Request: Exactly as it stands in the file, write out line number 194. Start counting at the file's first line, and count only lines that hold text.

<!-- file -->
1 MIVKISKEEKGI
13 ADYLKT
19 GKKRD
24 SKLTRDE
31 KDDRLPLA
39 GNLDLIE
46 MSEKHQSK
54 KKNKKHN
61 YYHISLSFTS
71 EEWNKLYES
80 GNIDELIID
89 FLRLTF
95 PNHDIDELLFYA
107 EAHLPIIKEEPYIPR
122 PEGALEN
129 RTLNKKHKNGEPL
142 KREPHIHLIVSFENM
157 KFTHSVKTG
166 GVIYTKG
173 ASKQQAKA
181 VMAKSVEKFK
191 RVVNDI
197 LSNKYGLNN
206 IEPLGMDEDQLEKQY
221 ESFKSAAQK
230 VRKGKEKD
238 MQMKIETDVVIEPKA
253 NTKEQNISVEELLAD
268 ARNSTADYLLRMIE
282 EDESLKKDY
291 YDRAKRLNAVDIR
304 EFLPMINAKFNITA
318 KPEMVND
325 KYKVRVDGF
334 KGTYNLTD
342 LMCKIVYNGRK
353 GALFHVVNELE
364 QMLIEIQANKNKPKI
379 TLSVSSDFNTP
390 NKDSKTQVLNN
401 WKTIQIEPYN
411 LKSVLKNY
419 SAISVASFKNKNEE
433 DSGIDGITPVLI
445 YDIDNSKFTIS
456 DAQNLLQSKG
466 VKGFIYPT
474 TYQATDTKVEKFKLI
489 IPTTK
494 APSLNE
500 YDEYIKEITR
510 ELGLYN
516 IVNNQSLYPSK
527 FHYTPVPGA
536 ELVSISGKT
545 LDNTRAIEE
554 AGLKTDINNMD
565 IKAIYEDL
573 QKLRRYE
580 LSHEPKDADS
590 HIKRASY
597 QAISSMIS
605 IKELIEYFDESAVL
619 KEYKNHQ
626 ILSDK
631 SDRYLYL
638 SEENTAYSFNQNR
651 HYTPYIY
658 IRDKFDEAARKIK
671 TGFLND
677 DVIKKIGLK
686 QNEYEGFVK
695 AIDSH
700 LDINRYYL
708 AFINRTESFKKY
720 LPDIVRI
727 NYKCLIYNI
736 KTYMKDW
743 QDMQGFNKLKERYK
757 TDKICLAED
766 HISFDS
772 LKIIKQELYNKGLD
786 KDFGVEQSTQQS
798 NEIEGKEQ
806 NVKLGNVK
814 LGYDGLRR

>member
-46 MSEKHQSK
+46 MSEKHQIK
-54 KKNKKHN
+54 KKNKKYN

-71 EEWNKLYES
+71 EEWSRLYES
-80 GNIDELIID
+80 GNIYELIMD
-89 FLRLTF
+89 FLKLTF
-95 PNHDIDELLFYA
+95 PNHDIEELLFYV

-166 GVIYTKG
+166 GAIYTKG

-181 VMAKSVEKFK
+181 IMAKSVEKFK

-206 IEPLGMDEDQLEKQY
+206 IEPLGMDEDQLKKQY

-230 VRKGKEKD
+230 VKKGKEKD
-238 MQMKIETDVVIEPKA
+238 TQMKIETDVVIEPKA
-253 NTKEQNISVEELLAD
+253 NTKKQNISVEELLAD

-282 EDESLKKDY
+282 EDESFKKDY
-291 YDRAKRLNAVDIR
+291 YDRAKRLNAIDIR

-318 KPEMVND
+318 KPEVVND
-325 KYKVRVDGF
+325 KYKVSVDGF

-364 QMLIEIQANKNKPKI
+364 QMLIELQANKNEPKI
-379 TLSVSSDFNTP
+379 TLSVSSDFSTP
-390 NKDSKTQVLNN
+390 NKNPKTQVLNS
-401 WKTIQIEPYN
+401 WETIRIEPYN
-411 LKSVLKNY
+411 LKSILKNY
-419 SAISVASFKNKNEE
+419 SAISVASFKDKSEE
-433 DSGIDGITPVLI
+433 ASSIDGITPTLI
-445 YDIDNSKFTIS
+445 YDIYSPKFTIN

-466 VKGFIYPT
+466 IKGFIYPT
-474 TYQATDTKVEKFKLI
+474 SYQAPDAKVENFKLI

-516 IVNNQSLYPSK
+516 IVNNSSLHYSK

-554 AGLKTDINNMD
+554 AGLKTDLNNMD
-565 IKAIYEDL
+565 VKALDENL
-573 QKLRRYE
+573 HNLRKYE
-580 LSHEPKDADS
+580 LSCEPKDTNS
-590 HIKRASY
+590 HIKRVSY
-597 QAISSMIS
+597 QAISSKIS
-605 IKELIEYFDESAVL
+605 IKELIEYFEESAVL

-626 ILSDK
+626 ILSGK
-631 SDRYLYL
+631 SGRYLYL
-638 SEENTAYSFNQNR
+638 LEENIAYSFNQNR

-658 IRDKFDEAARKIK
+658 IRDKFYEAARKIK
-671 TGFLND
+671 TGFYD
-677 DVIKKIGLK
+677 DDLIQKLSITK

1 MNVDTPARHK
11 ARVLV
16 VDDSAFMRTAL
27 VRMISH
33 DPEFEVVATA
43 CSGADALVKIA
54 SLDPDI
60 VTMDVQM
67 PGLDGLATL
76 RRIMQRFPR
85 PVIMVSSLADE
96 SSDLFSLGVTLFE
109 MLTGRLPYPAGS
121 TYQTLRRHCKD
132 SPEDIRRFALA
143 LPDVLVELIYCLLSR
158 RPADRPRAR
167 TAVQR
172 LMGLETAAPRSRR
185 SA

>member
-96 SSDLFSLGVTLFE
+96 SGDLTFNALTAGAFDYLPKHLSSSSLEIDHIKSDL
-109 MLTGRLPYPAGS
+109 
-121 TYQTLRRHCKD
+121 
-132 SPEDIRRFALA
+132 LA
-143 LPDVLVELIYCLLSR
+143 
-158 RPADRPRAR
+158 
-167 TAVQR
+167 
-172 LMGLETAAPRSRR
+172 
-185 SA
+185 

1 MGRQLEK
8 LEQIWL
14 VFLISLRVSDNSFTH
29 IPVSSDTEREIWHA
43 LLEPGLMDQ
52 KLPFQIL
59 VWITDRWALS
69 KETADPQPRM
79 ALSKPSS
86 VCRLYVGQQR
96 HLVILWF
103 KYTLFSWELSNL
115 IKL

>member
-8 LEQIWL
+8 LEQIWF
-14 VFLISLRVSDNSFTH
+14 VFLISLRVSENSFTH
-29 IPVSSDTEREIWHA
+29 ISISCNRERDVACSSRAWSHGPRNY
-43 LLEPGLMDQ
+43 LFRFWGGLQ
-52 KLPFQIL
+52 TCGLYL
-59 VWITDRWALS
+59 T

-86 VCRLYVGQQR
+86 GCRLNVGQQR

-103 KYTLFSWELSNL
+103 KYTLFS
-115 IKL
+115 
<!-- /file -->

+121 